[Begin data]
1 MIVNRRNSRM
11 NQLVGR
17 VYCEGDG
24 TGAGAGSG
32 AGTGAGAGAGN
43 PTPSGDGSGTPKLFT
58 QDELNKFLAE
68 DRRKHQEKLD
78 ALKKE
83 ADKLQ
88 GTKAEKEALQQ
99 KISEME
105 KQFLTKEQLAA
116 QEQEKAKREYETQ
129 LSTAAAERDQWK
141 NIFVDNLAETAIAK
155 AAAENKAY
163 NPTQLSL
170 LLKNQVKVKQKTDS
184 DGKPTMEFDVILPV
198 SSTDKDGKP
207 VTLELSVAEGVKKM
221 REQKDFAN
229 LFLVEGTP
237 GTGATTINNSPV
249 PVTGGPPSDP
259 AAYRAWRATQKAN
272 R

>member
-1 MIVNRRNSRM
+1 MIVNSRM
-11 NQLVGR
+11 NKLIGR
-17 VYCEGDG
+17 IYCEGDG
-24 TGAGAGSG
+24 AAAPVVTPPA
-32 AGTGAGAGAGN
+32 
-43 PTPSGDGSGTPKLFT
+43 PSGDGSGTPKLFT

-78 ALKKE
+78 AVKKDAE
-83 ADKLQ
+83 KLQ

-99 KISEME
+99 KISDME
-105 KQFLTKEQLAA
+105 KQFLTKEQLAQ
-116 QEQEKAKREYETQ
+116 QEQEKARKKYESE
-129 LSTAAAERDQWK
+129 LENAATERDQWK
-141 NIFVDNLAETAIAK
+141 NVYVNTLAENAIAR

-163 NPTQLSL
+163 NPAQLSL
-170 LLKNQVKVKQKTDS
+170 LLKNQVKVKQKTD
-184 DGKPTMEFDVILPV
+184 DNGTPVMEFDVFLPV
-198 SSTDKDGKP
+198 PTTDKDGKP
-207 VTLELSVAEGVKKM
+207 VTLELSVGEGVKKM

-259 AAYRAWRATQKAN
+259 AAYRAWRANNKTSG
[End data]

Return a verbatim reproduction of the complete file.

1 MIVNRRNSRM
11 NQLVGR
17 VYCEGDG
24 TGAGAGSG
32 AGTGAGAGAGN
43 PTPSGDGSGTPKLFT
58 QDELNKFLAE
68 DRRKHQEKLD
78 ALKKE
83 ADKLQ
88 GTKAEKEALQQ
99 KISEME
105 KQFLTKEQLAA
116 QEQEKAKREYETQ
129 LSTAAAERDQWK
141 NIFVDNLAETAIAK
155 AAAENKAY
163 NPTQLSL
170 LLKNQVKVKQKTDS
184 DGKPTMEFDVILPV
198 SSTDKDGKP
207 VTLELSVAEGVKKM
221 REQKDFAN
229 LFLVEGTP
237 GTGATTINNSPV
249 PVTGGPPSDP
259 AAYRAWRATQKAN
272 R

>member
-1 MIVNRRNSRM
+1 MIVNSRM
-11 NQLVGR
+11 NKLIGR
-17 VYCEGDG
+17 IYCEGDG
-24 TGAGAGSG
+24 AAAPVVTPPA
-32 AGTGAGAGAGN
+32 
-43 PTPSGDGSGTPKLFT
+43 PSGDGSGTPKLFT

-78 ALKKE
+78 AVKKDAE
-83 ADKLQ
+83 KLQ

-99 KISEME
+99 KISDME
-105 KQFLTKEQLAA
+105 KQFLTKEQLAQ
-116 QEQEKAKREYETQ
+116 QEQEKARKKYESE
-129 LSTAAAERDQWK
+129 LENAATERDQWK
-141 NIFVDNLAETAIAK
+141 NVYVNTLAENAIAR

-163 NPTQLSL
+163 NPAQLSL
-170 LLKNQVKVKQKTDS
+170 LLKNQVKVKQKTD
-184 DGKPTMEFDVILPV
+184 DNGTPVMEFDVFLPV
-198 SSTDKDGKP
+198 PTTDKDGKP
-207 VTLELSVAEGVKKM
+207 VTLELSVGEGVKKM

-259 AAYRAWRATQKAN
+259 AAYRAWRANNKTSG